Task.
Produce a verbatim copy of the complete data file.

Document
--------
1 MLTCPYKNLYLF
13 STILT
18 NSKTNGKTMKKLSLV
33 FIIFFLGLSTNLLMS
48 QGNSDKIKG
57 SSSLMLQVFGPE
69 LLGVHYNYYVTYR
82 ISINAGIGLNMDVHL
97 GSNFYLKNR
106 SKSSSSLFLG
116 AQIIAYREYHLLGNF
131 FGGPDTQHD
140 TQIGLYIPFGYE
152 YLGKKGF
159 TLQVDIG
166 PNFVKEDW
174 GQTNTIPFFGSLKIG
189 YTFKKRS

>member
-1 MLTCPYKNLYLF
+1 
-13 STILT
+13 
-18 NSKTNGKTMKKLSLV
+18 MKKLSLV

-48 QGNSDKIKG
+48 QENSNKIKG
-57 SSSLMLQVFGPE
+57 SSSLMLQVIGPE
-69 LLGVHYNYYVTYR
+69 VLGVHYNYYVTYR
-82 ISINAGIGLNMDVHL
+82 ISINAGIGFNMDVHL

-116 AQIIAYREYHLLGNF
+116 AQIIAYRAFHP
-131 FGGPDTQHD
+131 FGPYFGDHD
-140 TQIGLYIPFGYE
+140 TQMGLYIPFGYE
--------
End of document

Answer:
1 MLTCPYKNLYLF
13 STILT
18 NSKTNGKTMKKLSLV
33 FIIFFLGLSTNLLMS
48 QGNSDKIKG
57 SSSLMLQVFGPE
69 LLGVHYNYYVTYR
82 ISINAGIGLNMDVHL
97 GSNFYLKNR
106 SKSSSSLFLG
116 AQIIAYREYHLLGNF
131 FGGPDTQHD
140 TQIGLYIPFGYE
152 YLGKKGF
159 TLQVDIG
166 PNFVKEDW
174 GQTNTIPFFGSLKIG
189 YTFKKRS

>member
-1 MLTCPYKNLYLF
+1 
-13 STILT
+13 
-18 NSKTNGKTMKKLSLV
+18 MKKLSLV

-48 QGNSDKIKG
+48 QENSNKIKG
-57 SSSLMLQVFGPE
+57 SSSLMLQVIGPE
-69 LLGVHYNYYVTYR
+69 VLGVHYNYYVTYR
-82 ISINAGIGLNMDVHL
+82 ISINAGIGFNMDVHL

-116 AQIIAYREYHLLGNF
+116 AQIIAYRAFHP
-131 FGGPDTQHD
+131 FGPYFGDHD
-140 TQIGLYIPFGYE
+140 TQMGLYIPFGYE